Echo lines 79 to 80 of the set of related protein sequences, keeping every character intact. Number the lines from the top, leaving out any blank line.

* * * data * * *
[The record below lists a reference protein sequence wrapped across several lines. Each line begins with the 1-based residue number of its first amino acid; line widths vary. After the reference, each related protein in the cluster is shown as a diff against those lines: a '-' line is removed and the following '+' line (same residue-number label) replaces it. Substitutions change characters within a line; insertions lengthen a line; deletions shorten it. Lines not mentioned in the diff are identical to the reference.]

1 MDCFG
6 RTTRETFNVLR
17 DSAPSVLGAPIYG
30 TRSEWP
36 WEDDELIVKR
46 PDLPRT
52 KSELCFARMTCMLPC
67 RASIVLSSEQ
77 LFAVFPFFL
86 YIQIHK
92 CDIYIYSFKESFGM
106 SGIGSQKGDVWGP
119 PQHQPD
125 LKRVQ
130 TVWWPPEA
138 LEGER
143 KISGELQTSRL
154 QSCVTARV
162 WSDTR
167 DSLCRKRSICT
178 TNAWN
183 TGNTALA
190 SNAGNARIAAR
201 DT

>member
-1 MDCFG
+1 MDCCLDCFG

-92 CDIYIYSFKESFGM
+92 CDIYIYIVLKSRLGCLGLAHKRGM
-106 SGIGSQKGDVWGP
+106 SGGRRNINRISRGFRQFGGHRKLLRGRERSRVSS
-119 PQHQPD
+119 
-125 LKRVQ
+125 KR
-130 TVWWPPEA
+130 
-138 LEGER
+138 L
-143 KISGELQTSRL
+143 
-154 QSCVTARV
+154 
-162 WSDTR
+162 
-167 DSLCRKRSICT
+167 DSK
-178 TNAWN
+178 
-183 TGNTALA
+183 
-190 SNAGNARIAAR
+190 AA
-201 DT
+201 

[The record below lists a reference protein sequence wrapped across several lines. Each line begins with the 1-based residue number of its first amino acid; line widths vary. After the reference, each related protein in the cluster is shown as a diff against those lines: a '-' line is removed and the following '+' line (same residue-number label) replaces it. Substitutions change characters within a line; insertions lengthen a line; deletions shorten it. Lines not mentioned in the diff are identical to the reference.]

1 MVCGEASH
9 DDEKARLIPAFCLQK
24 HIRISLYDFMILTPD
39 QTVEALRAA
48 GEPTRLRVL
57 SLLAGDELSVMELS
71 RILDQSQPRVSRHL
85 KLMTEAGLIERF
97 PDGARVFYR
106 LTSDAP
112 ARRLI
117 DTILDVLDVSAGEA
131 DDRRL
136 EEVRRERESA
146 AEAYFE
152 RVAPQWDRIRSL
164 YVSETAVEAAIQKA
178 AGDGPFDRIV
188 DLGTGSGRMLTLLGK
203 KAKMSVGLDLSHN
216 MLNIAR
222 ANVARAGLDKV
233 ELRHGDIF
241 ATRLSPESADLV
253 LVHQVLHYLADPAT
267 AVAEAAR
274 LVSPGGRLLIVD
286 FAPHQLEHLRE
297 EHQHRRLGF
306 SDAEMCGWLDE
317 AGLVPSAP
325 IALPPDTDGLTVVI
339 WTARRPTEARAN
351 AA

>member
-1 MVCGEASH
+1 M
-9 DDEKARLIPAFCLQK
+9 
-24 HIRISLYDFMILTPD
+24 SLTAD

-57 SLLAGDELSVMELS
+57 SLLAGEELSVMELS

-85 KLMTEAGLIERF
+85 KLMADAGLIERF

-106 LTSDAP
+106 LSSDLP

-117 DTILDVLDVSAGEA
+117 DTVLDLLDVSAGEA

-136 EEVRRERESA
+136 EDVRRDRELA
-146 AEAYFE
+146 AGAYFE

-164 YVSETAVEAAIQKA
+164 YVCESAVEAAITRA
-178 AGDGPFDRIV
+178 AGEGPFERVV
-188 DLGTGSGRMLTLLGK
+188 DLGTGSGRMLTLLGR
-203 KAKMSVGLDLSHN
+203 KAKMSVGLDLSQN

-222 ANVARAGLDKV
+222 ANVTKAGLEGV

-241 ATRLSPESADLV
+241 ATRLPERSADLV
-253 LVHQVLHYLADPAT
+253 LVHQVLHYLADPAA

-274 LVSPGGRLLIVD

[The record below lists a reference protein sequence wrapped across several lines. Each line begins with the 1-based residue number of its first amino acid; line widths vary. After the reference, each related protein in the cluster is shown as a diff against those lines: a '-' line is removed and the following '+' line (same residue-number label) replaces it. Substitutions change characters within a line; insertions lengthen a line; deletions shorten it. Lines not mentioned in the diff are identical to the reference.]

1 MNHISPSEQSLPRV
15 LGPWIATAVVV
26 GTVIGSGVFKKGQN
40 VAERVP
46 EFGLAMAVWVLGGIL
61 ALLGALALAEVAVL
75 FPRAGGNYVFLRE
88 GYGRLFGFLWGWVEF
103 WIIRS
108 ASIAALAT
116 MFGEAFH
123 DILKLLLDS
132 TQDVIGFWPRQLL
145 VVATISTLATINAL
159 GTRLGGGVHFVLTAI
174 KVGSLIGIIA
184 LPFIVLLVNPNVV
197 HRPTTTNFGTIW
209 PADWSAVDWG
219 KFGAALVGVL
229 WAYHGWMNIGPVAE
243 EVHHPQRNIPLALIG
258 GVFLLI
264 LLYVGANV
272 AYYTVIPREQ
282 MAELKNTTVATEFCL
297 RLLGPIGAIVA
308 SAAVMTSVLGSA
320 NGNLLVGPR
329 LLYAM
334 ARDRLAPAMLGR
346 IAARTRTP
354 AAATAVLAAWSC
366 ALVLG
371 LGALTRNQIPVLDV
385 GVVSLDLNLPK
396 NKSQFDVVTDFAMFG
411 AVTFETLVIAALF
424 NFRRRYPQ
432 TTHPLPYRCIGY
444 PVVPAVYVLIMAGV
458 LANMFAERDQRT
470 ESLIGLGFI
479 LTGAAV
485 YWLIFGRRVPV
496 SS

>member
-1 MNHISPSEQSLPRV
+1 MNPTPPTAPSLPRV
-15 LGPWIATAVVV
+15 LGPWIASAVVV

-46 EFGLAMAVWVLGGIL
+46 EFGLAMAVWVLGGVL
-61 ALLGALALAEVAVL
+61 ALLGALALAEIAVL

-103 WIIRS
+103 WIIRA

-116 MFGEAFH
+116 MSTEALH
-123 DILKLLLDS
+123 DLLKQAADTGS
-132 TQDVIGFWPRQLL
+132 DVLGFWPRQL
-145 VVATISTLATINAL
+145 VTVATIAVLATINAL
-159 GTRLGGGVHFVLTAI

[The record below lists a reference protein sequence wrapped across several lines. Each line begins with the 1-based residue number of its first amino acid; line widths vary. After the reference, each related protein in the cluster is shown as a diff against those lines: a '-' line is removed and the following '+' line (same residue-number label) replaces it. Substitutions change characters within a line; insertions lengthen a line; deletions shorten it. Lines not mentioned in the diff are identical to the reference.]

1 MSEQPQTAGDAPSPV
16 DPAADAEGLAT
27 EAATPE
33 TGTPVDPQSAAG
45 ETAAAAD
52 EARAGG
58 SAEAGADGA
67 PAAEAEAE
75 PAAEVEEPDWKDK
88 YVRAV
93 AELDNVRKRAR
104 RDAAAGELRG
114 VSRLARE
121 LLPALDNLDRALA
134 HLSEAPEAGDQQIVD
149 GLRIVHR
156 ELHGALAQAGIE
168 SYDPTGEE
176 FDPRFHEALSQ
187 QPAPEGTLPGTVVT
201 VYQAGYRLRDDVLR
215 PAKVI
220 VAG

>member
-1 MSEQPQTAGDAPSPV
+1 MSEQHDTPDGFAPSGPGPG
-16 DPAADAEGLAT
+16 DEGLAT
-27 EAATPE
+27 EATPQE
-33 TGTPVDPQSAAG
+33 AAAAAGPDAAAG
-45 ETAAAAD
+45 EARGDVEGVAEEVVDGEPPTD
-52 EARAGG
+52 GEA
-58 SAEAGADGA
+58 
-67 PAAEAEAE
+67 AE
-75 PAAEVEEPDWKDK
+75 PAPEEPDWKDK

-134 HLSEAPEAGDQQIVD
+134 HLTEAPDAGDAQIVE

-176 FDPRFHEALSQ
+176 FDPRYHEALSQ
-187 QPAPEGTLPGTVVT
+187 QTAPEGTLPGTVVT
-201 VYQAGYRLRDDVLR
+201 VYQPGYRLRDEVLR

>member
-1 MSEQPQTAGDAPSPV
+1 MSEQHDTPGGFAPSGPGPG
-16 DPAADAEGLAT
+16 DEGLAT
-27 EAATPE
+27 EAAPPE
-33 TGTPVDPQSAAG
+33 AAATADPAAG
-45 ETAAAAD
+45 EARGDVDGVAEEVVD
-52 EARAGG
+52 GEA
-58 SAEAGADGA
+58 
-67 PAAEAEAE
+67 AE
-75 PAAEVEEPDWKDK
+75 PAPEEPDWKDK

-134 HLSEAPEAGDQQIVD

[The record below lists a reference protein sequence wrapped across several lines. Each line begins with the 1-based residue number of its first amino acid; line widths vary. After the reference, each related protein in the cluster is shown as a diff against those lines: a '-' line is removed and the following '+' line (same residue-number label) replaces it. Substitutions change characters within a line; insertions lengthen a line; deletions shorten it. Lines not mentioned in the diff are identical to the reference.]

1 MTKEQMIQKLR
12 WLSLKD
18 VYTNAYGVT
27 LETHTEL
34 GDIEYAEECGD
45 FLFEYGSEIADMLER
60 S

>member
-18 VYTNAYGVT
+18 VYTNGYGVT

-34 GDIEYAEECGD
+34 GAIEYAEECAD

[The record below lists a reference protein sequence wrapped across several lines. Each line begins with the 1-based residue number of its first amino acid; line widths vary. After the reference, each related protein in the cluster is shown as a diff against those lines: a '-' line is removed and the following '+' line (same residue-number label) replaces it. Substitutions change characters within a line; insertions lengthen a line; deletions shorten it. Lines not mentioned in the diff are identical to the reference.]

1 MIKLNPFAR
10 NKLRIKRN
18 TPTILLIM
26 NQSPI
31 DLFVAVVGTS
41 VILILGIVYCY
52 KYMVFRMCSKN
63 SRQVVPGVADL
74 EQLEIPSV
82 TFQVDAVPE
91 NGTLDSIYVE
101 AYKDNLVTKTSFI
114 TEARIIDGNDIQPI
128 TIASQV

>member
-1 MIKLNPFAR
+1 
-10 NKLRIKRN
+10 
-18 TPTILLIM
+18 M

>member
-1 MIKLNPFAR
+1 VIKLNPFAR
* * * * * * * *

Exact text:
222 ANVARAGLDKV
233 ELRHGDIF